Surprising facts about how we talk to babies

File 20171010 17703 1rklsf.jpg?ixlib=rb 1.1
pixelheadphoto digitalskillet/Shutterstock

AddymanCasparCaspar Addyman is a Lecturer in Psychology, Goldsmiths, University of London. He previously spent 10 years working at Birkbeck Babylab. Caspar is a specialist in baby psychology with a particular interest in positive emotions in infancy. On his Baby Laughter website he has collected data and videos from parents all over the world. Here, he writes about how two psychologists and an army of babies helped Grammy winner Imogen Heap to write her new happy song for babies.  

                                       Caspar Addyman, Goldsmiths, University of London

This article was originally published on The Conversation. Read the original article.

Here’s an experiment to try next time you meet a baby, try holding a normal conversation. It is very difficult, isn’t it? Yes it is! Oh, yes it is!

When we talk to babies we all naturally switch into a high energy, sing song tone. We use simple words and short sentences. We sound excited. Our pitch rises at the end of the sentence. These particular characteristics of “parentese” or infant-directed speech (IDS) seem to be common across many languages.

A new study, published in Current Biology, has suggested there are universal changes in vocal timbre when talking to babies. Timbre describes the quality of a voice or a musical instrument. The difference between a violin and a trumpet playing the same note is a difference in timbre.

Timbre explained.

Elise Piazza, a postdoctoral researcher at the Princeton Neuroscience Institute, invited 12 English-speaking mothers to Princeton Baby Lab and recorded them talking to their babies (aged eight to 12 months) and to an adult. The recordings were converted into “vocal fingerprints” using a standard statistical method. This produces a unique frequency profile for a given speaker that can reliably discriminate one speaker from another based on timbre.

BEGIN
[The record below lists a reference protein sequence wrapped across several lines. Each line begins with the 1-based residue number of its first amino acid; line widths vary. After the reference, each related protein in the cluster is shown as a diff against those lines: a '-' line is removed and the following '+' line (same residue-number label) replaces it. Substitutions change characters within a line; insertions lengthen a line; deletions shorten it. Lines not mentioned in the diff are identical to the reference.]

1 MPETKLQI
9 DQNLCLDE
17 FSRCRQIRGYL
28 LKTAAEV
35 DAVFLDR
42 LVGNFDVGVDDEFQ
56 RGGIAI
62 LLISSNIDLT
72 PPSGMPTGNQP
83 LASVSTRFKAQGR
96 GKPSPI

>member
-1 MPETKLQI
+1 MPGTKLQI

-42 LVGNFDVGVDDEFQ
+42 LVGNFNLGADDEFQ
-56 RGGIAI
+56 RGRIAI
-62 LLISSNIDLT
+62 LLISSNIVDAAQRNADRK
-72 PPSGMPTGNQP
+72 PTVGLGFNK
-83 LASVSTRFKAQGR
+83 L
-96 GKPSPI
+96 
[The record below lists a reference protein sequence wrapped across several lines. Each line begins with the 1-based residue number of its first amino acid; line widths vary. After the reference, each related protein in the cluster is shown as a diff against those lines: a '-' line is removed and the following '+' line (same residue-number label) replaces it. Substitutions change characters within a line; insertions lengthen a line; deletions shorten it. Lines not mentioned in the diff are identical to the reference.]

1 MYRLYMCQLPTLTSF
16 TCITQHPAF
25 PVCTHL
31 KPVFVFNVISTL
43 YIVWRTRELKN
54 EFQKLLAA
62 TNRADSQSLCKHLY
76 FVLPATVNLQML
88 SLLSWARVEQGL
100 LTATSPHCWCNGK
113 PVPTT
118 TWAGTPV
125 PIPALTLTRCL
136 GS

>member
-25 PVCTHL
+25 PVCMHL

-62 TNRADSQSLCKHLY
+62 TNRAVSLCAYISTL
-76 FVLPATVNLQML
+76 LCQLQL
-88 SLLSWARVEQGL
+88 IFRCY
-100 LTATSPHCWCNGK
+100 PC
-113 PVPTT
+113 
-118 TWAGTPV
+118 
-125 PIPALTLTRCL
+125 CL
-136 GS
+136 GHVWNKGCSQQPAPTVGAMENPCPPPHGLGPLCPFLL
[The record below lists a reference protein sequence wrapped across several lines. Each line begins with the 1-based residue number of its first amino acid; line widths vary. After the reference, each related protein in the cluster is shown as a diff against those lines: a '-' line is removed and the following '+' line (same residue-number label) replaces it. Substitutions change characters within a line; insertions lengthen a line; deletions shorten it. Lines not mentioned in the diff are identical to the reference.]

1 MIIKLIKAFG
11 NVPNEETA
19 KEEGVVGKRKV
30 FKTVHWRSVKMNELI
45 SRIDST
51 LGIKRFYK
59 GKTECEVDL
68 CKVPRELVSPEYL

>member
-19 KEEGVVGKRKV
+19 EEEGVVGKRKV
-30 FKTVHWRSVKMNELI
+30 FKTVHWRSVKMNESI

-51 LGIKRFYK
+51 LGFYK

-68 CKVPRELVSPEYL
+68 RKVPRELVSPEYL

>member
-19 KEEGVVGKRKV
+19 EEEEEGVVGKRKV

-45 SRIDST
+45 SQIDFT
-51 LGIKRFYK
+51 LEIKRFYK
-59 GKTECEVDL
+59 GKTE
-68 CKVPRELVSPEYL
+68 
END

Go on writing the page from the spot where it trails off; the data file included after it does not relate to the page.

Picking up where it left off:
Elise and her colleagues, Marius Iordan and Casey Lew-Williams, then used a computer algorithm to compare adult and infant-directed speech. This seemed to show that all mothers consistently alter the timbre of their voice when talking to babies.

The authors ran several controls to show that this is not just a result of mothers speaking in a higher pitch to babies. But the real test came when a further 12 mothers speaking nine different languages, including Spanish, Russian and Cantonese, were also recorded. The algorithm picked up the same difference between their adult- and infant-directed speech.

Elise describes the change as a “cue mothers implicitly use to support babies’ language learning”. The next hypothesis is that infants might detect this difference to help them know when they are being addressed. The researchers are looking for ways to test this. It would be consistent with what we already know about IDS: we do it to help babies learn.

Patricia Kuhl has shown that IDS exaggerates the differences between vowel sounds, making it easier for babies to discriminate words. This pattern was found in English, Russian and Swedish. Other research found that IDS has the acoustic features of happy, adult-directed speech, and the authors said that “what is special is the widespread expression of emotion to infants in comparison with the more inhibited expression of emotion in typical adult interactions”.

Babies learning language perform some amazing feats. From the muffled confines of the womb, they have already learned enough that, at birth, they prefer their mother’s voice and her native language to another woman or another language.

Babies learn to recognise their mothers’ voices before they’re born.

A recent study found that premature babies in intensive care make more vocalisations in response to hearing adults’ speech. If adults stop responding, infants notice and also cease.

Testing five-month-old infants with this procedure also found that the infants ceased vocalising. Moreover, the more in tune these infants were to their caregiver’s behaviour at five months, the better their language comprehension was at 13 months.

In another charming study, researchers recorded proto-speech of three- to four-month-old infants talking to themselves. The babies expressed a full range of emotions in their squeals, growls and gurgles.

Clearing up a mystery

Incidentally, this new research may also clear up a mystery from my own work. Last year when we were helping Imogen Heap create a song that makes babies happy, we advised her to make sure she recorded it in the presence of her 18-month-old daughter. Research from the 1990s showed babies can tell the difference; they prefer singing that is genuinely infant directed. I never quite believed this at the time but now this new measure of timbre will let us test this out.